The former head of the Japan-based 7th Fleet who was fired in the wake of two fatal destroyer collisions in the west Pacific last summer is for the first time offering his take on what led to the disasters, while at times questioning Big Navy’s account of what transpired.

Retired Vice Adm. Joseph Aucoin was fired as 7th Fleet commander on Aug. 23, just a few days after the destroyer John S. McCain collided with a tanker near Singapore, an incident that killed 10 crew members.

A few months before that, seven other sailors died aboard the warship Fitzgerald when it was struck by a merchant vessel off Japan in June.

Since then, Navy leadership has decried a lack of readiness, maintenance and training among ships based out of Japan, and across the surface fleet in general.

Writing in the Naval Institute’s “Proceedings” magazine this month, Aucoin takes issue with how Navy leadership characterized the shortcomings in a comprehensive review and strategic readiness review done in the wake of the disasters.

“The Comprehensive Review (CR), Strategic Review (SR), and some media reporting could lead one to the impression my staff and I were oblivious to or unconcerned about the manning, training, and maintenance deficiencies affecting my ships and their ability to carry out their assigned missions,” Aucoin writes. “That was not the case.”

Instead, Aucoin alleges that his bosses at U.S. Pacific Fleet knew about the negative impacts that increased 7th Fleet operational tempo was having on training and maintenance “well prior” to the collisions.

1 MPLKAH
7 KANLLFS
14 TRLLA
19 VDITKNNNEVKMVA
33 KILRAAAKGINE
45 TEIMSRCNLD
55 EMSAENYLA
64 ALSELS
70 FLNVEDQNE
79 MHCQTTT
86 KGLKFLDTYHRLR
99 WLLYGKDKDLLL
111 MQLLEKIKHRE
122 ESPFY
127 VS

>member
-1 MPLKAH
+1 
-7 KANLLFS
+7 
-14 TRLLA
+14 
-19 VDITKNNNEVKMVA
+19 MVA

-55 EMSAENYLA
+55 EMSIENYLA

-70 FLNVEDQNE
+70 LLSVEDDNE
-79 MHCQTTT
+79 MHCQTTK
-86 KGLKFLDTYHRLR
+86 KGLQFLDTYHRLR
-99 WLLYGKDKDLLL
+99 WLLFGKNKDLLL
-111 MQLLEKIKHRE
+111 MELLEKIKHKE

“Despite these explicitly stated concerns, the direction we received was to execute the mission,” he writes.

Aucoin also questioned the narrative that the surface fleet’s shortcomings were limited to Japan.

A San Diego-based cruiser, Lake Champlain, was involved in a daytime collision with a Korean vessel last spring, he writes, suggesting a problem that was not limited to 7th Fleet.

Japan-based ships began getting the short end of the stick in 2014, when manning levels for those warships fell because of Navy policies that prioritized stateside ships, according to Aucoin.

He writes that his staff convened a Forward-Deployed Naval Force manning summit in June, and he takes issue with this effort not being mentioned in the comprehensive review, which was overseen by Fleet Forces Command head Adm. Phil Davidson.

“While it is said that the (comprehensive review) focused primarily on training and readiness, it did not address manpower issues nearly enough,” Aucoin writes. “I do not know how one can exclude manpower in a discussion on readiness in a high-operational tempo (OpTempo) environment.”

Aucoin also writes that the realities of west Pacific command and control were neglected in the reviews.

Afloat Training Group West Pacific, responsible for training and certification of Japan-based ships, reported to Naval Surface Force Pacific and not 7th Fleet, he writes.

The “Third Fleet Forward” initiative, which sends stateside ships to 7th Fleet waters to relieve the pressure on 7th Fleet ships, came to entail those stateside ships operating outside 7th Fleet’s command and taking on missions that didn’t ease the workload of 7th Fleet cruisers or destroyers, according to Aucoin.

Aucoin also wonders why he was not interviewed for the comprehensive review.

“How comprehensive is the CR when neither Commander, Naval Surface Forces (CNSF), nor I, as the numbered fleet commander, was interviewed or asked for inputs?” he writes. “For the sake of our Navy, a transparent examination of the problem should include a full understanding of the challenges with which we were faced.”

Naval operations “expanded dramatically” in the Indo-Asia Pacific since 2015, Aucoin writes, and demands from Pacific Fleet and U.S. Pacific Command increased, and readiness declined as a result.